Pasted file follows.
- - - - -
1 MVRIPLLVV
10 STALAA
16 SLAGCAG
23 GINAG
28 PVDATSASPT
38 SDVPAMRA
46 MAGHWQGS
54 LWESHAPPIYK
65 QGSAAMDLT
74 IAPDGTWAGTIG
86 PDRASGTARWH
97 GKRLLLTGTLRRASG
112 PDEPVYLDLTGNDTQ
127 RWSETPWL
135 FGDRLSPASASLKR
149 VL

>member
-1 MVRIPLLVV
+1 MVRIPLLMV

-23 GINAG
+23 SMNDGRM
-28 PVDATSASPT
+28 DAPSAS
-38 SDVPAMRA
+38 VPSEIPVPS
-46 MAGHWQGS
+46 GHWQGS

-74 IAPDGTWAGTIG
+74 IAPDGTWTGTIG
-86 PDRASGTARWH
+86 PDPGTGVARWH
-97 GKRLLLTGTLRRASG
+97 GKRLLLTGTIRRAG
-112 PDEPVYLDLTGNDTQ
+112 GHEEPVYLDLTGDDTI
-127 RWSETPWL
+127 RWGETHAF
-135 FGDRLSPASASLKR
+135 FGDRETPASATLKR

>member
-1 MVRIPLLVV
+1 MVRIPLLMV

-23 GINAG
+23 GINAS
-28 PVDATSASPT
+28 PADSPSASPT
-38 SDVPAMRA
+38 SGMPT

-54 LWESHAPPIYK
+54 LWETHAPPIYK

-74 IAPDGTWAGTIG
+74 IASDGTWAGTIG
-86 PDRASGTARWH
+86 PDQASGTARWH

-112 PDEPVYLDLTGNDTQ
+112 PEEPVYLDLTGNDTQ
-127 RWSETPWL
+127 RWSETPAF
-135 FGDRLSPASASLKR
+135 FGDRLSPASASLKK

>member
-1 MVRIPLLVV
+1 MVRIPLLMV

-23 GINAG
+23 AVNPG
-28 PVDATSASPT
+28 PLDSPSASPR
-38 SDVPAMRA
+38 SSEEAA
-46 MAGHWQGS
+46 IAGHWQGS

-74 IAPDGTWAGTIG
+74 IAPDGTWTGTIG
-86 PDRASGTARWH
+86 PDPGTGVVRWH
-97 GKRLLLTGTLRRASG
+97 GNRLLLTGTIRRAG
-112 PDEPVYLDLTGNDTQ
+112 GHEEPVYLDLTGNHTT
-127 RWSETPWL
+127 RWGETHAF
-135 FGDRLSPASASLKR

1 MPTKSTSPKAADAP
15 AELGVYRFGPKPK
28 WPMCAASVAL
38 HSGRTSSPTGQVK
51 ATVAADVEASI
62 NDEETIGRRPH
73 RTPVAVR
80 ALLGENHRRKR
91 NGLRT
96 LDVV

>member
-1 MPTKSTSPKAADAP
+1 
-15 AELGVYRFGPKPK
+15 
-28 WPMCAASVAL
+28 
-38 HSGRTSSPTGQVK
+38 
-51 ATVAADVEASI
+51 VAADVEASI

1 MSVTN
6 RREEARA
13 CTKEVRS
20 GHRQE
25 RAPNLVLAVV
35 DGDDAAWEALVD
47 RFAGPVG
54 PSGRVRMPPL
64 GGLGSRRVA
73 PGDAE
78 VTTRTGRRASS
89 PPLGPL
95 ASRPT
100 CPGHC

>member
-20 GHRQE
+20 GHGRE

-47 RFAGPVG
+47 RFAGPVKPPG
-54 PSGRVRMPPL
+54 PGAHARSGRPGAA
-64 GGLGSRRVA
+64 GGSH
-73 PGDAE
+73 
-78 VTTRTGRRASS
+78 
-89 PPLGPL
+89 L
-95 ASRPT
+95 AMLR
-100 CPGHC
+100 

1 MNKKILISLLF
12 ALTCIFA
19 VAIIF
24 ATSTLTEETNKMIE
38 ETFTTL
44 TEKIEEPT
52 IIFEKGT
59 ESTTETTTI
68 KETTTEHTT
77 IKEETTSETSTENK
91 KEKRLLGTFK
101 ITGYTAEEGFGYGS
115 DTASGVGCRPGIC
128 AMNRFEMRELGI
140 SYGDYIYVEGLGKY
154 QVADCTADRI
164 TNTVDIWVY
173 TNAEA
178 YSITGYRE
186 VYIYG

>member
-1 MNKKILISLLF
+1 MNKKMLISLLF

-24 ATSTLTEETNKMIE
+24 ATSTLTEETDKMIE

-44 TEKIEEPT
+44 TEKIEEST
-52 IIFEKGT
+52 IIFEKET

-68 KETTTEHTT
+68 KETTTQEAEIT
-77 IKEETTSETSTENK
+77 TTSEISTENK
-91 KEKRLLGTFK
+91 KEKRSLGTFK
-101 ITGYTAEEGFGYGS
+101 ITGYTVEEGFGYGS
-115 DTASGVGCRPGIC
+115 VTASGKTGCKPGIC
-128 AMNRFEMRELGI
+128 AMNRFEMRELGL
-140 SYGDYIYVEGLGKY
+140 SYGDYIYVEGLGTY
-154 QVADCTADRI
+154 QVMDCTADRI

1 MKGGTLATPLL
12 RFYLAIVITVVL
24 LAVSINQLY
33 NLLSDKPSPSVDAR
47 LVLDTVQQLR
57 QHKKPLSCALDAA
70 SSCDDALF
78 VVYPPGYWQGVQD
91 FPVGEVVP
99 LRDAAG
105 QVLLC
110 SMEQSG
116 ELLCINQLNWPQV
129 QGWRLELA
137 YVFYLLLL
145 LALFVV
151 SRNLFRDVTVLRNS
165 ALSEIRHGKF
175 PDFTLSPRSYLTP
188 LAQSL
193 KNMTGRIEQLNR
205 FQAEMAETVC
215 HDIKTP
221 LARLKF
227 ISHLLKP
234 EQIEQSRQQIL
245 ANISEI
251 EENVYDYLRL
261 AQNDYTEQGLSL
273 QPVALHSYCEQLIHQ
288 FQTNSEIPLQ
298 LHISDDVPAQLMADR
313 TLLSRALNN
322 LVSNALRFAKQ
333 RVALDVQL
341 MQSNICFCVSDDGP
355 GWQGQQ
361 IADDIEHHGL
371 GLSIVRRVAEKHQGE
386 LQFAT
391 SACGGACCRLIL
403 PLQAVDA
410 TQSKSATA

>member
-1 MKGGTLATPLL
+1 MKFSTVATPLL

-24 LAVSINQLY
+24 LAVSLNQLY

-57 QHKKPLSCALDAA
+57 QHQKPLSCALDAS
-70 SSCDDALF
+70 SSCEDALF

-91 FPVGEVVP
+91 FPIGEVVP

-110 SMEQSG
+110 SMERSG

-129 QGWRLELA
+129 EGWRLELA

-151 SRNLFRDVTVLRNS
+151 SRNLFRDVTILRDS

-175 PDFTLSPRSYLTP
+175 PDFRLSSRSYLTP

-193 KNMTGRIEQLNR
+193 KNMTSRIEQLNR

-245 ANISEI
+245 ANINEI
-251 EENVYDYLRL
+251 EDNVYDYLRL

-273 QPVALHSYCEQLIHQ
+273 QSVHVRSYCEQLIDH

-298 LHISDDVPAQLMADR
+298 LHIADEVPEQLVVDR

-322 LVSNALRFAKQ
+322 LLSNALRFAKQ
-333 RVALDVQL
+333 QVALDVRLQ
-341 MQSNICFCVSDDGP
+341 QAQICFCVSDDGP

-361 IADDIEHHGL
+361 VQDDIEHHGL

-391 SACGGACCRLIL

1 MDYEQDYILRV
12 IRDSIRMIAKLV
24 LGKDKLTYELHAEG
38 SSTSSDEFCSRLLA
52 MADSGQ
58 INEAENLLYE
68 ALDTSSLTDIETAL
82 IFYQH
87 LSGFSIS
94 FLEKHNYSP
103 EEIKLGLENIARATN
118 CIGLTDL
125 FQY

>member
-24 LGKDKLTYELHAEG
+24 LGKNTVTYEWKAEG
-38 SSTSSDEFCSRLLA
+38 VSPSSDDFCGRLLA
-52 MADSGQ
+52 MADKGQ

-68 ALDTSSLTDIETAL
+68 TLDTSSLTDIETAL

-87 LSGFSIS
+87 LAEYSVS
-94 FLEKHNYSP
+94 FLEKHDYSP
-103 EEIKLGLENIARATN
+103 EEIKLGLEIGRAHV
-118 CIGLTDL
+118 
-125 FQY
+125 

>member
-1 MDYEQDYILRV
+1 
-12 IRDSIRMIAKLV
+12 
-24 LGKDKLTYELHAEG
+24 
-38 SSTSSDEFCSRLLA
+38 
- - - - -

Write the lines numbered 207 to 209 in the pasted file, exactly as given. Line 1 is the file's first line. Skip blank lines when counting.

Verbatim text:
234 EQIEQSRQQIL
245 ANISEI
251 EENVYDYLRL